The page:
APRIL 30, 1825


Born circa 1775 near Tuetumpla (now Alabama), McIntosh’s Creek name meant “White Warrior.” His mother was Lower Creek of the Wind Clan from which leaders are usually chosen. Raised traditionally by his mother’s brothers, he also spent time with his Scottish father near Savannah learning to read, write & speak English. William earned a rank of Brigadier General fighting for Andrew Jackson against the Upper Creek “Red Sticks” in the War of 1812. A successful & wealthy businessman, he had 3 wives each living in her own home on a nearby plantation.  After McIntosh & other Creek chiefs ceded lands to the U.S. in 1821, the National Creek Council (NCC), in 1824, made it a capital offense to sell further Creek property. Seeing the inevitable loss of Creek lands, he & 8 other chiefs signed the fraudulent (and later rejected) Treaty of 1825 at the Indian Spring Hotel ceding all Creek lands in Georgia on February 12, 1825 (for which McIntosh was paid $200,000). As a result, he was executed at the order of the NCC.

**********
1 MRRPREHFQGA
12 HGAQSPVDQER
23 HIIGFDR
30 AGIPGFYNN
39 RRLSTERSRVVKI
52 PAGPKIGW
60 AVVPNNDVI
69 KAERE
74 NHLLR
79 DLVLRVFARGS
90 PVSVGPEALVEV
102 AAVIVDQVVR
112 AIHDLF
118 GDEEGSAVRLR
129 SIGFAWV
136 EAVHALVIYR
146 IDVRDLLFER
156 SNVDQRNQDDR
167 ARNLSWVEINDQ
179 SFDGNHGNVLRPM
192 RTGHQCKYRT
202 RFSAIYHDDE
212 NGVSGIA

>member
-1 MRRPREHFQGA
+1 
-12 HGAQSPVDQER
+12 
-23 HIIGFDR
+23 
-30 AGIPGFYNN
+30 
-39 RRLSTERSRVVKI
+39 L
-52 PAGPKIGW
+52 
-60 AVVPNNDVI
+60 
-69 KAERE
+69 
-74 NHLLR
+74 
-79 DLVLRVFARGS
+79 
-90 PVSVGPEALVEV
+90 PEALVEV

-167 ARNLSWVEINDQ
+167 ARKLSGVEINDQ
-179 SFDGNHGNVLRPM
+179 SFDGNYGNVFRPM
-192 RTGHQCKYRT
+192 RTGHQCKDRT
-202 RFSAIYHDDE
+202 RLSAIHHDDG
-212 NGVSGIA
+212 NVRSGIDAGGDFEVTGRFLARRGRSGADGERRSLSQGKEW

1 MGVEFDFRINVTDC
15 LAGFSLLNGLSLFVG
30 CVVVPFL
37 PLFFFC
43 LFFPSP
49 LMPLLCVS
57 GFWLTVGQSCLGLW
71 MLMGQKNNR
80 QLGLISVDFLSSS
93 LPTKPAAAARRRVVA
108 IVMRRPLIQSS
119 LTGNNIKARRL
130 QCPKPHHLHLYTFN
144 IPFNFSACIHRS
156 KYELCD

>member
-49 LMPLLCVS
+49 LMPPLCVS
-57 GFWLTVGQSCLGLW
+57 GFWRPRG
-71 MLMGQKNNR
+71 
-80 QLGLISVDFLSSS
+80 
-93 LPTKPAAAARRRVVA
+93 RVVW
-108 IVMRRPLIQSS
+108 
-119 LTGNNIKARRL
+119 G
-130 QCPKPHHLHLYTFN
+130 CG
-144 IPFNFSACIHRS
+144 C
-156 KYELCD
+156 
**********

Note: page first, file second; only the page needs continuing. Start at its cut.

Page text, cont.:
Sources: “American History: Creek Indian Chief William McIntosh,” electricscotland.com.  Retrieved 9/28/2021, Creek Indian Chief William McIntosh (electricscotland.com)
Sketch: Thomas Loraine McKenney (1785-1859) & James Hall (1793-1868), circa 1836-44. Public Domain. Source: From History of the Indian Tribes of North America, with Biographical Sketches and Anecdotes of the Principal Chief. Embellished with One Hundred and Twenty Portraits, from the Indian Gallery in the Department of War, at Washington. Philadelphia: F.W. Greenough, 1838-1844. University of Cincinnati Libraries Digital Collections.